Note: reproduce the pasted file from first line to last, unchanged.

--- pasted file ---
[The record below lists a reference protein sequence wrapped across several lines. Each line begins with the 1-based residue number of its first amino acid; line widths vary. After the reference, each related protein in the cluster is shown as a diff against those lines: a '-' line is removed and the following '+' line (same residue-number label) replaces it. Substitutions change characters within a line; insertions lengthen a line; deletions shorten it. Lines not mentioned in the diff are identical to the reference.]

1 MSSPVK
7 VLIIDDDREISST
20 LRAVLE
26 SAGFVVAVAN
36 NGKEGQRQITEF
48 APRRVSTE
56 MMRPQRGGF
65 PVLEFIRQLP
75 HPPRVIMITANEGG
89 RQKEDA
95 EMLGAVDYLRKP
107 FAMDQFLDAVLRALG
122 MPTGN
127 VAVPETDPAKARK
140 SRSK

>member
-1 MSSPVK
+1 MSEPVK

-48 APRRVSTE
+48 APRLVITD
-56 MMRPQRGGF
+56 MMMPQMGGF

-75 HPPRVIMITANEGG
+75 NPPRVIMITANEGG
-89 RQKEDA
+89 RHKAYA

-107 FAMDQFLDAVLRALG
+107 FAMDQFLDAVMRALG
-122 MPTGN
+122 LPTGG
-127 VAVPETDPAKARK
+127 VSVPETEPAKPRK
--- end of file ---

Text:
[The record below lists a reference protein sequence wrapped across several lines. Each line begins with the 1-based residue number of its first amino acid; line widths vary. After the reference, each related protein in the cluster is shown as a diff against those lines: a '-' line is removed and the following '+' line (same residue-number label) replaces it. Substitutions change characters within a line; insertions lengthen a line; deletions shorten it. Lines not mentioned in the diff are identical to the reference.]

1 MSSPVK
7 VLIIDDDREISST
20 LRAVLE
26 SAGFVVAVAN
36 NGKEGQRQITEF
48 APRRVSTE
56 MMRPQRGGF
65 PVLEFIRQLP
75 HPPRVIMITANEGG
89 RQKEDA
95 EMLGAVDYLRKP
107 FAMDQFLDAVLRALG
122 MPTGN
127 VAVPETDPAKARK
140 SRSK

>member
-1 MSSPVK
+1 MSEPVK

-48 APRRVSTE
+48 APRLVITD
-56 MMRPQRGGF
+56 MMMPQMGGF

-75 HPPRVIMITANEGG
+75 NPPRVIMITANEGG
-89 RQKEDA
+89 RHKAYA

-107 FAMDQFLDAVLRALG
+107 FAMDQFLDAVMRALG
-122 MPTGN
+122 LPTGG
-127 VAVPETDPAKARK
+127 VSVPETEPAKPRK